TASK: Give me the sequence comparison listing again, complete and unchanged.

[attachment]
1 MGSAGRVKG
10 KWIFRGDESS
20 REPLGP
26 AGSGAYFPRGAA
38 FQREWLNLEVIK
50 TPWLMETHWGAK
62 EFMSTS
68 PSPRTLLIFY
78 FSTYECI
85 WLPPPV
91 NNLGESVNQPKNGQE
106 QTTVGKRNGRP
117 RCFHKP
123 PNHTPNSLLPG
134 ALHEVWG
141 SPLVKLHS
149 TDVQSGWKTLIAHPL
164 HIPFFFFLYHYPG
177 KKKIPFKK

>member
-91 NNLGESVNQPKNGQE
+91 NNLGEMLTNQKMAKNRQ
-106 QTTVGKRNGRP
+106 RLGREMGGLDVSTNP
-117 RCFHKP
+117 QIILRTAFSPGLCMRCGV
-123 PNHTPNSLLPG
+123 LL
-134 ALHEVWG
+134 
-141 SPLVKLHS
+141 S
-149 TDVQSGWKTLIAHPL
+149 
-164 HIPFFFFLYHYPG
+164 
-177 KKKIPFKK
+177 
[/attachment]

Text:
1 MGSAGRVKG
10 KWIFRGDESS
20 REPLGP
26 AGSGAYFPRGAA
38 FQREWLNLEVIK
50 TPWLMETHWGAK
62 EFMSTS
68 PSPRTLLIFY
78 FSTYECI
85 WLPPPV
91 NNLGESVNQPKNGQE
106 QTTVGKRNGRP
117 RCFHKP
123 PNHTPNSLLPG
134 ALHEVWG
141 SPLVKLHS
149 TDVQSGWKTLIAHPL
164 HIPFFFFLYHYPG
177 KKKIPFKK

>member
-91 NNLGESVNQPKNGQE
+91 NNLGEMLTNQKMAKNRQ
-106 QTTVGKRNGRP
+106 RLGREMGGLDVSTNP
-117 RCFHKP
+117 QIILRTAFSPGLCMRCGV
-123 PNHTPNSLLPG
+123 LL
-134 ALHEVWG
+134 
-141 SPLVKLHS
+141 S
-149 TDVQSGWKTLIAHPL
+149 
-164 HIPFFFFLYHYPG
+164 
-177 KKKIPFKK
+177 